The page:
If you use computers in any way in your business then Coronavirus will have definitely raised the question over how to work remotely from the workplace or office and many conversations will have included questions over ‘The Cloud’ and the inevitable question:  Should I move to the cloud?

 

If you are a business owner or a member of a business leadership team in capacity then moving to the cloud will have come up in conversations with friends, colleagues or other business associates and had you wondering if you should move to the cloud and how would such a move affect your day today? In order to answer this question properly we need to break this question up into pieces and tackle each in turn.

What is the Cloud Server?

‘Cloud’ is a generic term used to describe the storage areas for Applications, Programs and Data held by various providers on your behalf where the primary method of access for you is via the Internet. Typically Data Centres are the storage areas for these services and these tend to be secure buildings containing thousands of managed servers and very fast Internet connections.

What is Cloud Migration?

In simple terms, cloud migration (aka moving to the cloud) involves systematically taking at all your IT software applications, your files, folders and data storage areas along with any traditionally hard wired solutions such as telephone systems and moving them away from your office space into ‘The Cloud’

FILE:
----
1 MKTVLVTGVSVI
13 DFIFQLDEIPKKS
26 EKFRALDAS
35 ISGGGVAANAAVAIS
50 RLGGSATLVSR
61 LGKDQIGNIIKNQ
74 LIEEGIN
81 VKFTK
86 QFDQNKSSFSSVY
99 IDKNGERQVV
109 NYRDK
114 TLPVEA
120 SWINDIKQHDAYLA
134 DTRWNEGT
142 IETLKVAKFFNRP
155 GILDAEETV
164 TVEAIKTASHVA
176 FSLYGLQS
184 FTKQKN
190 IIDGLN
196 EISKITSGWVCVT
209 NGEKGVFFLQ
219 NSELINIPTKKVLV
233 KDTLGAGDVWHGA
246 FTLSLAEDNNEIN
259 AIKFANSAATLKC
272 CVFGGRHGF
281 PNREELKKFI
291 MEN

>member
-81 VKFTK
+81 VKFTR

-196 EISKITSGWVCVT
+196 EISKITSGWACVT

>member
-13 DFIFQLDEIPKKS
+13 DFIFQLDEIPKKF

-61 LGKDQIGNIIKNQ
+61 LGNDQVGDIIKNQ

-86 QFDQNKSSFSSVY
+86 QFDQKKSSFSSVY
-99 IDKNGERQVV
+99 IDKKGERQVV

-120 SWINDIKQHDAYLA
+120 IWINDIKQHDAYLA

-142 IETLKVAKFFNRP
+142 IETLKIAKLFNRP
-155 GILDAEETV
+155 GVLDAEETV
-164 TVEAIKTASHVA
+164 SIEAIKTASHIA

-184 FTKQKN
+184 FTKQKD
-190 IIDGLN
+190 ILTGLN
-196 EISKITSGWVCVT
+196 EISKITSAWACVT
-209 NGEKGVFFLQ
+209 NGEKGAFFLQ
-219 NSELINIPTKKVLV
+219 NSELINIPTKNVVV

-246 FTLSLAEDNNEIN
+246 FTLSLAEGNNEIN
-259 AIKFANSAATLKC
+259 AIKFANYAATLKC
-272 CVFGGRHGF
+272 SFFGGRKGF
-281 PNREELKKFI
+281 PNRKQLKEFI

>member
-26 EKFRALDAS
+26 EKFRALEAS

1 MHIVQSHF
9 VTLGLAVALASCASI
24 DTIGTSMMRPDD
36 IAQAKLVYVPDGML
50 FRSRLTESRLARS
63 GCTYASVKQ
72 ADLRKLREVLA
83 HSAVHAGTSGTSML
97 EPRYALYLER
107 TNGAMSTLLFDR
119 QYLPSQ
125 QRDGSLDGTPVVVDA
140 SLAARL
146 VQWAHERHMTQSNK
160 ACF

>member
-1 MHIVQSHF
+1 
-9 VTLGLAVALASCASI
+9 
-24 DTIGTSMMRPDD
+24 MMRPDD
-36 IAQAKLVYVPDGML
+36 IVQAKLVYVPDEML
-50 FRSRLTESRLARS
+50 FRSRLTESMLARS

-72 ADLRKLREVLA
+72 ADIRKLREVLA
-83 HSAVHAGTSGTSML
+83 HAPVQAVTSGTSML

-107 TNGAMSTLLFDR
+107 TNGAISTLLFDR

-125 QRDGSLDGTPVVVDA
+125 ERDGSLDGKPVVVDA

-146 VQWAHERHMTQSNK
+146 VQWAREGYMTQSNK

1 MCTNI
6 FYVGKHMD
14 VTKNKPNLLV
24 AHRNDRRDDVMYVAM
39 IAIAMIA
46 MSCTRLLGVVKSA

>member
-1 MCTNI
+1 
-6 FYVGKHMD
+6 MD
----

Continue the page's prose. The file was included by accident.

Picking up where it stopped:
Why Would You Move to the Cloud?

Moving to the cloud is advantageous for a number of reasons and we’ve pulled out the most common here:

 

1. No longer relying on IT hardware such as servers and phone systems running in your office.

All applications and data such as your accounting system, CRM system, telephone system and files and folders containing your quotes and spreadsheets are accessible from your laptop or PC at home in the same way they are at the office without and solutions such as VPN being required. 

2. More resilience, reliability and availability.

The Cloud offers improved resilience reliability to a level typically far exceeding that of most office IT infrastructure hardware setups. Data Centres benefit from economies of scale as far as hardware procurement and design of systems is concerned. Very expensive and complicated combinations of IT Hardware and Software Solutions are used to create a platform or backbone that is used to serve many customers and so the cost for each customer to benefit from this infrastructure is far lower than if they were to go out and purchase equivalent hardware solutions themselves.

 

Resilience and reliability become relevant because systems used in the data centres make IT hardware highly fault tolerant and available for example: If a server (or hardware within one fails) there are usually numerous others operating in a team that take its place immediately and generally without any outage.

3.Internet Independence.